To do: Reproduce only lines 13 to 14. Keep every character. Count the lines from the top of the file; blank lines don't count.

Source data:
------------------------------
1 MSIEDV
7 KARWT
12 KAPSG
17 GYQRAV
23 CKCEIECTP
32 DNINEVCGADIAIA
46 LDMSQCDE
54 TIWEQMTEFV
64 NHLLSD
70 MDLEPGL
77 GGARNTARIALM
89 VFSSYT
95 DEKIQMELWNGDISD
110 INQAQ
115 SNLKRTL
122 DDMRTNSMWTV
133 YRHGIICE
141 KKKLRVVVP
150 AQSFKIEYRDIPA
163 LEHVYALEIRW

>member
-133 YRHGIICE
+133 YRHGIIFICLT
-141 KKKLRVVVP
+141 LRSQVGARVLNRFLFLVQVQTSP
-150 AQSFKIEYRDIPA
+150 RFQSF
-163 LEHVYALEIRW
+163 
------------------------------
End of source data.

95 DEKIQMELWNGDISD
110 INQAQ